Industrial development in Africa : mapping industrialization pathways for a leaping leopard / Berhanu Abegaz.Material type: TextPublication details: Oxon ; New York : Routledge / Taylor & Francis, c.2018.Edition: 1st. edDescription: xviii, 305 p. : ill. ; 24 cmSubject(s): Additional physical formats: Print version :: No titleDDC classification:
- 338.96 ABE 22
|Item type||Current library||Collection||Call number||Vol info||Status||Date due||Barcode||Item holds|
|Book - Borrowing||Central Library First floor||Alahram||338.96 ABE (Browse shelf(Opens below))||526||Available||000043277|
Browsing Central Library shelves, Shelving location: First floor Close shelf browser (Hides shelf browser)
|No cover image available|
|338.95694 ش ع ب العلم والسيطرة :||338.9593 DON The Politics of Uneven Development :||338.9595 ن م و النموذج الماليزي للتنمية /||338.96 ABE Industrial development in Africa :||338.96 ABR Disciplining democracy :||338.96 MAD Made in Africa : learning to compete in industry /||338.96 MOS African development :|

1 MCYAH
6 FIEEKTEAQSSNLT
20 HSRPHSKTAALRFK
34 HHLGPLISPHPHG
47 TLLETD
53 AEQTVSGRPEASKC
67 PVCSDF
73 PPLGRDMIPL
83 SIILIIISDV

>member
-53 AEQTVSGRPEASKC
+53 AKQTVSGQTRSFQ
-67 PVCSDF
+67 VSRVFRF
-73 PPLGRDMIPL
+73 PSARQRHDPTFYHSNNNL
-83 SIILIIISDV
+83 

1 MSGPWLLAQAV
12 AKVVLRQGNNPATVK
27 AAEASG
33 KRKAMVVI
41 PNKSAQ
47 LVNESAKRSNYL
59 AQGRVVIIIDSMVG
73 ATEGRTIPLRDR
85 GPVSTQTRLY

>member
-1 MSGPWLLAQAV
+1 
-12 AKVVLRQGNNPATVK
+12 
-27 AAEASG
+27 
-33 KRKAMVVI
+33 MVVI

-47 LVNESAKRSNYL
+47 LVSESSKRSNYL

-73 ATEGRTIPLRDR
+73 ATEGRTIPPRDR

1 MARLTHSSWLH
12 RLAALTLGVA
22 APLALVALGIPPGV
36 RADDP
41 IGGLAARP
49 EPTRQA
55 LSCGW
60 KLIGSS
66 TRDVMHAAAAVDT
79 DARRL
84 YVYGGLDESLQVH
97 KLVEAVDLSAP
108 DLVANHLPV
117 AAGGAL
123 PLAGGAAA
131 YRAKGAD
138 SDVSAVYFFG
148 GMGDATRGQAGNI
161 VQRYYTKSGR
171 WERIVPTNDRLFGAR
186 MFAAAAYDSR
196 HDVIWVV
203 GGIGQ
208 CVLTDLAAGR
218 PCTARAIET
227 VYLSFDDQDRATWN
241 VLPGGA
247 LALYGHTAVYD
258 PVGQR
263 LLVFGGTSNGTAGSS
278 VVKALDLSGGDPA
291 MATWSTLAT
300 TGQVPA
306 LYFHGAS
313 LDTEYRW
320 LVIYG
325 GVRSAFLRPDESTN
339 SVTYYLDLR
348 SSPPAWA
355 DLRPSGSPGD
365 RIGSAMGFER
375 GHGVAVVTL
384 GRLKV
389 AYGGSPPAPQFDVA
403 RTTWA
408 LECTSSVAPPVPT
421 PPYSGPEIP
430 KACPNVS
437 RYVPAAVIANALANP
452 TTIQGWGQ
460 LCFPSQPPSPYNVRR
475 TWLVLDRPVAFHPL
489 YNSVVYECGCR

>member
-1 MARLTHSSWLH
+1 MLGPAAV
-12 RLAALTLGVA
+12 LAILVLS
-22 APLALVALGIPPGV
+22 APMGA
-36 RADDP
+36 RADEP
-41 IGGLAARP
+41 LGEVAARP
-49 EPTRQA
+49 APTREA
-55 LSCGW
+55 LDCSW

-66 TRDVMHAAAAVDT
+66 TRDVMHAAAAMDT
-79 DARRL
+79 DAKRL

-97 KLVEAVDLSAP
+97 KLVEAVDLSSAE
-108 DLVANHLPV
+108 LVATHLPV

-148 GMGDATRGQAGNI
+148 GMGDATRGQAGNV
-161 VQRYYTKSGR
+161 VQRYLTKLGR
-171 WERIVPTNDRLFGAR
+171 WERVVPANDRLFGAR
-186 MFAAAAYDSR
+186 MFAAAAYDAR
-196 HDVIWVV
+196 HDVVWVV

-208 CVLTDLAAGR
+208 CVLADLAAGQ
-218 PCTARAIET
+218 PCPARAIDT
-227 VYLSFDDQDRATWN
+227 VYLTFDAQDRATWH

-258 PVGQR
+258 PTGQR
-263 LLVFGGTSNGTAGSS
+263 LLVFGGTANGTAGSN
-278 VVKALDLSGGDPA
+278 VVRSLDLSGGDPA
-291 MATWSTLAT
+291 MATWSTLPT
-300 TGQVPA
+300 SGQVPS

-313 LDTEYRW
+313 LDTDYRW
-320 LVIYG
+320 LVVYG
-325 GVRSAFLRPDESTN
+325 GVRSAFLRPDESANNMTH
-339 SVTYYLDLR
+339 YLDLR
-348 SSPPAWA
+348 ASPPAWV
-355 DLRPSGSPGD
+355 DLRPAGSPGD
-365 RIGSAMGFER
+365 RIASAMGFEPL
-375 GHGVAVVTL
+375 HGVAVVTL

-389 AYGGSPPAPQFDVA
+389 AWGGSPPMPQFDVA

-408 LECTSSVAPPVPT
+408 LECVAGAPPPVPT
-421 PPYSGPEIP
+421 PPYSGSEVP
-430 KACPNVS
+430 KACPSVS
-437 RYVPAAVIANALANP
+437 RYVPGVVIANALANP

Includes bibliographical references and index.
Industrial Development in Africa critically synthesizes and reframes the debates on African industrial development in a capability-opportunity framework. It recasts the challenge in a broader comparative context of successive waves of catchup industrialization experiences in the European periphery, Latin America, and East Asia. Berhanu Abegaz explores the case for resource-based and factor-based industrialization in North Africa and Sub-Saharan Africa by drawing on insights from the history of industrialization, development economics, political economy, and institutional economics.
Unpacking complex and diverse experiences, the chapters look at Africa at several levels: continent-wide, sub-regions on both sides of the Sahara, and present analytical case studies of 12 representative countries: Egypt, Tunisia, Ethiopia, Kenya, Tanzania, Mauritius, Zimbabwe, South Africa, Ghana, Nigeria, Senegal, and Cote d’Ivoire.
Industrial Development in Africa will be of interest to undergraduate and graduate students studying African development, African economics, and late-stage industrialization. The book will also be of interest to policymakers.